To be sure, posterity will still judge him as the architect of Bangladesh's initial strategy of economic development: first, in recovering from the devastation left from the war of independence; and then giving the economy the direction to grow out of poverty at a rapid rate. With respect to the first, the economy did recover somewhat with ad hoc measures and policies to tide over the trauma that a bloody independence struggle had left behind. Policy choices about the role of state and market, aid dependence versus self-reliance, open trade or closed economy approach – these choices were made in the first days and months, with immediate solutions in mind. It was in the longer-term approach to growth and poverty reduction that required policy choices under the guidance and direction of the planners in the BPC.
Nurul Islam's notable contribution of the time was to induct Bangladesh as an LDC in the UN system in 1975 while he was a member of the UN Committee for Development Policy. It was this strategic move that gave the Bangladesh economy duty-free access to a sizable portion of the global marketplace to exploit its comparative advantage in labour-intensive apparel production. The rest is history.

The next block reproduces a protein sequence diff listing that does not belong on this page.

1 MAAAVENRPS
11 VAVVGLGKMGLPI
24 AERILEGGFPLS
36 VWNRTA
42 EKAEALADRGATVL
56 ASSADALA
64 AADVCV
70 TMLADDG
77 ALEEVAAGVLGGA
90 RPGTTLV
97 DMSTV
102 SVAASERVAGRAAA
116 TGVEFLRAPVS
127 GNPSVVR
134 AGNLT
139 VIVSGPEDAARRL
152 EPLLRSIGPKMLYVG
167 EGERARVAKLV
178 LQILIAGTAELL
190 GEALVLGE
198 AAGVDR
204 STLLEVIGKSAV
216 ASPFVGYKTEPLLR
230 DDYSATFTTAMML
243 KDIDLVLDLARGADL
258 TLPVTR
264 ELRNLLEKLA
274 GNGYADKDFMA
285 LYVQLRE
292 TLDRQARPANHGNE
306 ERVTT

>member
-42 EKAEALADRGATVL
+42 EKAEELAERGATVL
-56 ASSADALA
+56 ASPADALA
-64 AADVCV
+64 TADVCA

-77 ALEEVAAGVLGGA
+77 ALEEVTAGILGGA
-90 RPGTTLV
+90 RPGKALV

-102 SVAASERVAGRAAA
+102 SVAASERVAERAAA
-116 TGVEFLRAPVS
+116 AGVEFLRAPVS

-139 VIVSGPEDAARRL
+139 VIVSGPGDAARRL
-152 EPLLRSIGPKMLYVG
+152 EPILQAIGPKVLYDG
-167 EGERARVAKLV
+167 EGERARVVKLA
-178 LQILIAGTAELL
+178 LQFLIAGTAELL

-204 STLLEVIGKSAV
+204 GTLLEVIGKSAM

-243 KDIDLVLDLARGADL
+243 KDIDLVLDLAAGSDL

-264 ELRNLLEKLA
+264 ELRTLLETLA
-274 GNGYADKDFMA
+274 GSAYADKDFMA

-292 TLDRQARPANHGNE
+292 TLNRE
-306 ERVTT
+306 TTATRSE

In 1975, Professor Islam left the BPC for a research stint at Oxford University. In 1977, he moved on to become the highest ranking Bangladeshi in the UN system at the time, as assistant director-general at the Food and Agriculture Organization (FAO) in Rome, a tenure that lasted for 10 years. His next career move was in the US as senior policy advisor at the International Food Policy Research Institute (IFPRI) in Washington. Far removed from administrative responsibilities, this assignment gave him the time and scope needed to put some of his thoughts and ideas – that lay dormant for many years – into research output.